Smaller Government Is More Popular Than Obama by David Boaz

Pollsters occasionally ask respondents questions along the lines of “Would you say you favor smaller government with fewer services, or larger government with many services?” As might be expected, the economic crisis and the repeated claim that the Bush administration has been tight-fisted and deregulatory have moved voters to the left on that question. But not as far as you might think. Ramesh Ponnuru recently summarized some of the latest evidence:
CBS pollsters have often asked, “Would you say you favor smaller government with fewer services, or larger government with many services?” On this question there seems to be a pro-government trend over the last dozen years — but we certainly don’t seem to be more pro-government than we were during the Reagan ’80s. In April 1976 the larger-government side had a four-point lead and in May 1988 a one-point lead. Polls from 1996 through Jan. 2001 showed an average lead of 20 points for the smaller-government side. By November 2003, however, the smaller-government side led by only 3 points, and in the latest poll (March-April) the sides are tied. The same pattern shows up in the results of a similar Washington Post/ABC poll question. People swung to a smaller-government view in the 1990s and then swung back, but the results from June 2008 (50-45 percent for smaller government) are roughly the same as those from July 1988 (49-45). But other indicators do not even find a clear pro-government trend for the last decade. Gallup, as well as ABC and the Washington Post, has asked for many years whether Americans think that government “is trying to do too many things that should be left to individuals and businesses” or “should do more to solve our country’s problems.” Almost always most people fall on the conservative side of that question: in September 1992 by an eight-point margin; in October 1998 by 12 points; in September 2002 by 7 points; and in September 2008 by 12 points.
As I've noted before,
I’ve always thought the “smaller government” question is incomplete. It offers respondents a benefit of larger government–”more services”–but it doesn’t mention that the cost of “larger government with more services” is higher taxes. The question ought to give both the cost and the benefit for each option. A few years ago a Rasmussen poll did ask the question that way. The results were that 64 percent of voters said that they prefer smaller government with fewer services and lower taxes, while only 22 percent would rather see a more active government with more services and higher taxes.
The Rasmussen Poll continues to ask that question, and indeed it has shown a shift to the big-government side in the wake of the economic crisis. In late September respondents supported smaller government by only 57 to 31 percent -- or about 20 points more than Obama's margin over McCain. The victorious Democrats should take note.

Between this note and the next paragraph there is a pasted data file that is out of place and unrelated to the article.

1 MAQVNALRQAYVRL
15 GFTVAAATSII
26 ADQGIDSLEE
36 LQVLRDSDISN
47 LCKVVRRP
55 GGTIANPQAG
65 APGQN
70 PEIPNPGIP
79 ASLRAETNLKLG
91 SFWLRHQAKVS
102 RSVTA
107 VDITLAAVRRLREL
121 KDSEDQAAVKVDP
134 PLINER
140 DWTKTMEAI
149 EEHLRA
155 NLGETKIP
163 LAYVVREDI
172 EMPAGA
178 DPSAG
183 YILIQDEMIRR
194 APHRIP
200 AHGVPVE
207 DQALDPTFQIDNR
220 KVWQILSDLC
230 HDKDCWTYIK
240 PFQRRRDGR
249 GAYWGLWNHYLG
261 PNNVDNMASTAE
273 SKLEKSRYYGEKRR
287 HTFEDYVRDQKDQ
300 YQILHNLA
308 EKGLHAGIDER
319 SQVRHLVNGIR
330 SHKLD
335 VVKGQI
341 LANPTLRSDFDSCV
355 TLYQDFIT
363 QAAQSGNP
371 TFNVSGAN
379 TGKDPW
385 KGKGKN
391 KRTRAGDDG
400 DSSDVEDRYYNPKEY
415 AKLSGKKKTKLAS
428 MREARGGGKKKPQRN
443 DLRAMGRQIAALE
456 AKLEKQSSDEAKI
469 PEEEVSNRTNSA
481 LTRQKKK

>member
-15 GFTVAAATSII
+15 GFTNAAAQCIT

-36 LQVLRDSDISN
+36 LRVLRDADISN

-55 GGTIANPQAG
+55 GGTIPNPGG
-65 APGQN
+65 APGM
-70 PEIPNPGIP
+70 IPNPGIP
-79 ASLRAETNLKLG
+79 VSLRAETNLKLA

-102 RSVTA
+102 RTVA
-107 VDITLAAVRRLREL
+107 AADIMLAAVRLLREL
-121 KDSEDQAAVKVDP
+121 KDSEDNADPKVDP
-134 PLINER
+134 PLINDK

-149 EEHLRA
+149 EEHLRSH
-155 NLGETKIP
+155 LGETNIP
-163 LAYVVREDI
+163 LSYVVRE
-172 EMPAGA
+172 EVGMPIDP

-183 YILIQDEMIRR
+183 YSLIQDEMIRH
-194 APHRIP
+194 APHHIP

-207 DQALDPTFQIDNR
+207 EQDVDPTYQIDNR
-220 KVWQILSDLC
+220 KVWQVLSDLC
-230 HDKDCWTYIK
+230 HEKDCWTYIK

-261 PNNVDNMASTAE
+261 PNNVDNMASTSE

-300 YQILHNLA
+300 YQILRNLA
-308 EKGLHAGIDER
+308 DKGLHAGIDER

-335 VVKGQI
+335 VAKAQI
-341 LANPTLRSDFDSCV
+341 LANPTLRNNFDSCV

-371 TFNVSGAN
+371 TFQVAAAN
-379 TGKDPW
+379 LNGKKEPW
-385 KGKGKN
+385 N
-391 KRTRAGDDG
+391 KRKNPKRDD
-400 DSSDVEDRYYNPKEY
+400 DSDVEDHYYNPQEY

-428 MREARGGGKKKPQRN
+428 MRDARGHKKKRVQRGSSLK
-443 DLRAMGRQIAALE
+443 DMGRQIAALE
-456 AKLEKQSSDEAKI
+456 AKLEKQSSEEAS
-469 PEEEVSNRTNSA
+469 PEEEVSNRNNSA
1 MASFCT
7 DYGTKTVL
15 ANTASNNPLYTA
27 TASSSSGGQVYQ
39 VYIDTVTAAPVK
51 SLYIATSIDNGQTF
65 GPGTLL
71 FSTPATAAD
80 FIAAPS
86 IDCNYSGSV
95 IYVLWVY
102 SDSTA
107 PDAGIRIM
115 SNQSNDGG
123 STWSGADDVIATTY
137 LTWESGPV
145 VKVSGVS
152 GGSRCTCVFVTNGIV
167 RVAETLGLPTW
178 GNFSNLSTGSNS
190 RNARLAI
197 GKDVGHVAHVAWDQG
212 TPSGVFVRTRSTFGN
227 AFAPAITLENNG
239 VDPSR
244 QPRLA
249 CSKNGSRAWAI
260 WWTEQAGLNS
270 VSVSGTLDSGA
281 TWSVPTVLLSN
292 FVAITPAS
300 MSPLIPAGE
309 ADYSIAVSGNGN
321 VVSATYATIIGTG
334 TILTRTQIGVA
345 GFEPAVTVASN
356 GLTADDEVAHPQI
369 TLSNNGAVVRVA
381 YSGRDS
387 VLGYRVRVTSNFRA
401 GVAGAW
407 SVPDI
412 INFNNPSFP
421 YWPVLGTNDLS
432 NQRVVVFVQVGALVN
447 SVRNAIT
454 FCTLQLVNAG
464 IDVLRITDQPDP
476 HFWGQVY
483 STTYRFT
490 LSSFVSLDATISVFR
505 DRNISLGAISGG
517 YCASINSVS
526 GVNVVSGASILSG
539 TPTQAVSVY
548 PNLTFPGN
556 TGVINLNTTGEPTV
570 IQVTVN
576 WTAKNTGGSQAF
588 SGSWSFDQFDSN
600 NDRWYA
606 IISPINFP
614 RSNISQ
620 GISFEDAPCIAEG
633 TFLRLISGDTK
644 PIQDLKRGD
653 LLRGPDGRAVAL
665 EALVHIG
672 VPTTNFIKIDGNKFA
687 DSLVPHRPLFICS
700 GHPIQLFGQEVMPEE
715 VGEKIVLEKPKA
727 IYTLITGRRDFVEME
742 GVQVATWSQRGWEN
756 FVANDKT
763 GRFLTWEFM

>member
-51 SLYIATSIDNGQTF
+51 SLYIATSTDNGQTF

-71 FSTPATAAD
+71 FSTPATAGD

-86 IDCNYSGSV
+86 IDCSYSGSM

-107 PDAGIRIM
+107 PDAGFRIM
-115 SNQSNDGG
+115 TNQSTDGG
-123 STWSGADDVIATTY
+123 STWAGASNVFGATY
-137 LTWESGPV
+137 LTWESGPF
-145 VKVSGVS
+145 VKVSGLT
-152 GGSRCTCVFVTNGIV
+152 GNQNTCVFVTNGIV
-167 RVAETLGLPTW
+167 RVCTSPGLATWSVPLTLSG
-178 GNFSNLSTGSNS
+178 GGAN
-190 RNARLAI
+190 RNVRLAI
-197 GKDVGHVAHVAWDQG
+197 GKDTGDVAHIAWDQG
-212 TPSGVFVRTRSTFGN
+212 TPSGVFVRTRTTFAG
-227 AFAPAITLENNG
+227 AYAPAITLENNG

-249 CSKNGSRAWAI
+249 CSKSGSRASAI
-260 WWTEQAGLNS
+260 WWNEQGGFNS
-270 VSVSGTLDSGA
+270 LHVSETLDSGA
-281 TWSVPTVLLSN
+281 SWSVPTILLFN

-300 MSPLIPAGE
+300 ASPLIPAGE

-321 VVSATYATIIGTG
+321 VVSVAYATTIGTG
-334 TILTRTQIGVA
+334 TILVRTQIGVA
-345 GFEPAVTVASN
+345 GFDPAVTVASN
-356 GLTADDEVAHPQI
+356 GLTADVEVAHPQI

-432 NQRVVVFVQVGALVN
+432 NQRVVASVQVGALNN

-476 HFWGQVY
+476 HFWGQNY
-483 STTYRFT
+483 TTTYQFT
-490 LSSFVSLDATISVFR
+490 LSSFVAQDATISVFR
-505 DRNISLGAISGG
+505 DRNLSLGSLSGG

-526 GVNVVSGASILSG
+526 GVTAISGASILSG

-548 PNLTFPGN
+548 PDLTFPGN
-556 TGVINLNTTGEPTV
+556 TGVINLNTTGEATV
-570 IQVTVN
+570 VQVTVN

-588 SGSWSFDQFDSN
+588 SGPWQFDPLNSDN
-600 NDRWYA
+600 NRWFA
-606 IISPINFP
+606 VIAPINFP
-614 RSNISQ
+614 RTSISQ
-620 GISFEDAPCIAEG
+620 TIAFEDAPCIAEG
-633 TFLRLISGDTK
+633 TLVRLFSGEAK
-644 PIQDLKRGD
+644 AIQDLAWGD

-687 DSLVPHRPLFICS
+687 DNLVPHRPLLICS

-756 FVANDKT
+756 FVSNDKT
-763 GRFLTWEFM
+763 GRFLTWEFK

Posted on November 4, 2008  Posted to Cato@Liberty

Worst News: The Loss of John Sununu by David Boaz

Plenty of big-government Republicans, starting with John McCain, lost their elections tonight, and libertarians won't shed too many tears for them. But the voters of New Hampshire, which just might be the most libertarian state, dealt limited government a real blow by defeating John Sununu's bid for reelection. Sununu is the youngest, probably the smartest, and surely the most libertarian member of the Senate. In 2002 he campaigned on Social Security private accounts. In office he has stood firmly for free markets and fiscal responsibility. He also voted twice against the Federal Marriage Amendment and helped to reform the Patriot Act. P. J. O'Rourke, Cato's Mencken Research Fellow who lives in New Hampshire, wrote in the Weekly Standard in June:
Senator Sununu could write his political philosophy on a small piece of paper: "I have a deep-seated belief that America is unique, strong, great because of a commitment to personal freedom--in our economic system and our politics. We are a free people who consented to be governed. Not vice-versa." (Italics added for the sake of the multitudes in our government's executive, legislative, and judicial branches who need to fill out that index card and keep it with them at all times. And if the multitudes are confused by "Not vice-versa" they may substitute, We aren't a government that consents to people being free.) "It's important for politicians to understand," Senator Sununu said, "that the Founders' writings reflect that point of view. From Jefferson to Hamilton, freedom was the special ingredient in human prospects, moral prospects, political prospects. The argument was over what government mechanism would ensure common good and guarantee freedom. There was no argument about whether we were free people. In most parts of the world there never has been an appreciation for that perspective. Governments have evolved to provide greater freedom, to reduce the power of monarchies, to reduce absolute power."